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12-08-2006, 01:32 AM #1
Singapore Women's Team Asian Games Performance
As one who has been following Singapore Badminton closely, I am delighted with our Women's Team performance at the current Doha Asian Games 2006.
Drawn against seemingly stronger opponents in the team event, Singapore had a close call but managed to pip Hong Kong to enter the Women's Team Semi-final on count-back as follows:
Singapore beat Thailand 4-1
(Thus avenging our defeat in the Manila SEA Games)
1. Li Li b Sortja 21-19, 21-12
2. Xing Aiying b Monthila 21-13, 21-19
3. Jiang Yanmei b Salakjit 21-8, 14-21, 21-18 (a surprise and decisive win!)
4. Li Yujia/Sari Shinta Mulia b Kunchal/Duanganong 21-19, 12-21, 21-17 (another surprise win, as Li was not paired with regular partner Jiang)
5. Jiang Yanmei/Vanessa Neo lost to Saralee/Satinee 6-21, 7-21
Singapore lost to Hong Kong 2-3
1. Li Li lost to Wang Chen #3, 12-21, 19-21
2. Xing Aiying lost to Yip Pui Yin #7, 11-21, 11-21 (even Zhang Ning #1 lost to Yip 19-21, 19-21 during the individual QF)
3. Jiang Yanmei b Assunta Ng 21-14, 21-11
4. Li Yujia/Sari b Yip Pui Yin/Chau Hoi Wah 21-18, 21-14
5. Jiang/Frances Liu lost to Wang Chen/Louisa Koon 11-21, 18-21
Hong Kong lost to Thailand 2-3.
Many thanks to Thailand, in the end, based on the number of matches won and lost, Singapore emerged on top to enter the semi-final:
1. Singapore (Won 6, Lost 4)
2. Hong Kong (5 & 5)
3. Thailand (4 & 6)
With this result, Singapore secured the team Bronze Medal, its first in badminton in the Asian Games.
Unfortunately, in the SF, Japan proved too strong for us, although it had a hard battle with South Korea before winning 3-2 for a place in the SF.
Results of Singapore's SF match with Japan (0-3):
1. Li Li lost to Mori Kaori 19-21, 11-21
2. Jiang Yanmei/Li Yujia lost to Ogura Kumiko/Shiota Reiko 21-23, 14-21
3. Xing Aiying lost to Hirose Eriko 14-21, 21-12, 18-21
Suffice to say that Jiang Yanmei, our doubles specialist, won valuable points for Singapore playing at third singles although she lost her doubles matches with different partners, a strategy to split the regular partnership which worked well for Singapore.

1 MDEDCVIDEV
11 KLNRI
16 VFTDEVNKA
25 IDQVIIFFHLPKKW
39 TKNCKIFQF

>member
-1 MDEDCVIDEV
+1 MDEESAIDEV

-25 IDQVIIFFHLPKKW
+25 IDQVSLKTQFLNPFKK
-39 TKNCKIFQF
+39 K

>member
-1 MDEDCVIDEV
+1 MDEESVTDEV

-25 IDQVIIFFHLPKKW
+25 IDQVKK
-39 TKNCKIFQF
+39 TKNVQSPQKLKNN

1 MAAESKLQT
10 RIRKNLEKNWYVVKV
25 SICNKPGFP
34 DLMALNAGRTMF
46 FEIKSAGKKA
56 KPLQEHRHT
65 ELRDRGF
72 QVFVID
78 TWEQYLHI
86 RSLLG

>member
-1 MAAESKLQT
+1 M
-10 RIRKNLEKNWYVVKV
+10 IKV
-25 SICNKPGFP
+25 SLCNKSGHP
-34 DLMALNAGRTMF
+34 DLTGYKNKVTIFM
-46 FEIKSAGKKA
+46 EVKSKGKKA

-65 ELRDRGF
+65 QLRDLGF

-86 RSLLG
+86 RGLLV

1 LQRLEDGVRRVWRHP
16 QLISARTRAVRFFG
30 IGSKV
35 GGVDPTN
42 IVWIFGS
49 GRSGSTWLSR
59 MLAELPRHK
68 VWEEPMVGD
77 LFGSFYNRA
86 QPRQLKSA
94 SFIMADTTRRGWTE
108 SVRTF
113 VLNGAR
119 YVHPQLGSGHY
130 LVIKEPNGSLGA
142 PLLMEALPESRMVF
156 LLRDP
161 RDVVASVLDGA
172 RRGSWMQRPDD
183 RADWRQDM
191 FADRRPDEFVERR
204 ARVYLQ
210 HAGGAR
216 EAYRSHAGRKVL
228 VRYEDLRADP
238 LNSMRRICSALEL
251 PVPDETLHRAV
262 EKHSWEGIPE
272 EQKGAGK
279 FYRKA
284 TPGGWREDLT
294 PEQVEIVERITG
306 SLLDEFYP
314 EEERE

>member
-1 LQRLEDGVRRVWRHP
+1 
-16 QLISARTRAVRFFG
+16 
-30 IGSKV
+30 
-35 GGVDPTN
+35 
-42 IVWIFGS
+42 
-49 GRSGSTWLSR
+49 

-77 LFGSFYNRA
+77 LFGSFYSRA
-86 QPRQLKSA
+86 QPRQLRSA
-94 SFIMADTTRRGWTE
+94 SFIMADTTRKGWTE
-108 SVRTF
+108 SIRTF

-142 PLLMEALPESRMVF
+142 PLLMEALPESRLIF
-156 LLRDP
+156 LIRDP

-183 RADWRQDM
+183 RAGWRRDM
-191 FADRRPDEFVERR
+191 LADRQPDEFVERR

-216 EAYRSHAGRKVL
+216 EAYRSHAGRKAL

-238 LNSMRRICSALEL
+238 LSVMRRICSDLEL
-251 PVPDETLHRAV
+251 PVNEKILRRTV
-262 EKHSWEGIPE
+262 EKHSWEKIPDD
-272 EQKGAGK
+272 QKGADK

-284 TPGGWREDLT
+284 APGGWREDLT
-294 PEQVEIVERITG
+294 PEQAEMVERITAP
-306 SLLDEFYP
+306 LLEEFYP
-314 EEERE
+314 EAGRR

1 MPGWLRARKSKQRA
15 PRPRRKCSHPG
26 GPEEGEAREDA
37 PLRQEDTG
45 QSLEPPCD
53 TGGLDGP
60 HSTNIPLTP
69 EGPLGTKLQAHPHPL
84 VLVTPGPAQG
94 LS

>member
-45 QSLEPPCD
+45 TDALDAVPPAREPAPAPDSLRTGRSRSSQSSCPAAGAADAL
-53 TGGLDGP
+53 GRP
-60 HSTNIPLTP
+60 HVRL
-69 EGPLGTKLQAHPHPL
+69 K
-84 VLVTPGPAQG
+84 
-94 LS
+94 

But, Singapore has now rediscovered a 'new' gem in Xing Aiying, who performed better and better as the team events, followed by the individual competition progressed. Singaporeans who saw her live in action on TV yesterday must be proud of the way she almost defeated Korean, Hwang Hye Yeon in the QF. A brief description of this momentus match will come later.
Aiying gave higher ranked Hirose Eriko #5 a fright in the team event and almost won the decider and match as shown above. (On the other hand Saina Nehwal of India lost to Eriko 23-25, 7-21 during the individual competition. Xing had beaten Saina in the Melbourne Commonwealth Games. But Eriko eventually lost to Xie Xingfang #2, 7-21, 24-22, 16-21, but certainly not disgraced.
Xing Aiying's results during her individual campaign:
R1: beat Shrestha Sumin (NEP) 21-1, 21-6 (14m).
R2. beat Mori Kaori (JPN) 21-15, 21-12 (30m) (Li Li lost to Mori in the Team event)
QF: lost to Hwang Hye Yeon (KOR) 21-14, 15-21, 18-21 (65m)
In the decisive final game against Hwang, the line judge made a grave error by calling Xing's baseline shot "out". The TV replay clearly showed it to be on the line. At that time the score was close (15-17, I think) but because of this error Hwang went on to score 18 points, when Xing should get 16 and Hwang remained at 17 - a net difference of 2 points! Certainly a costly error by the line judge which must have deprived Xing of a possible win.)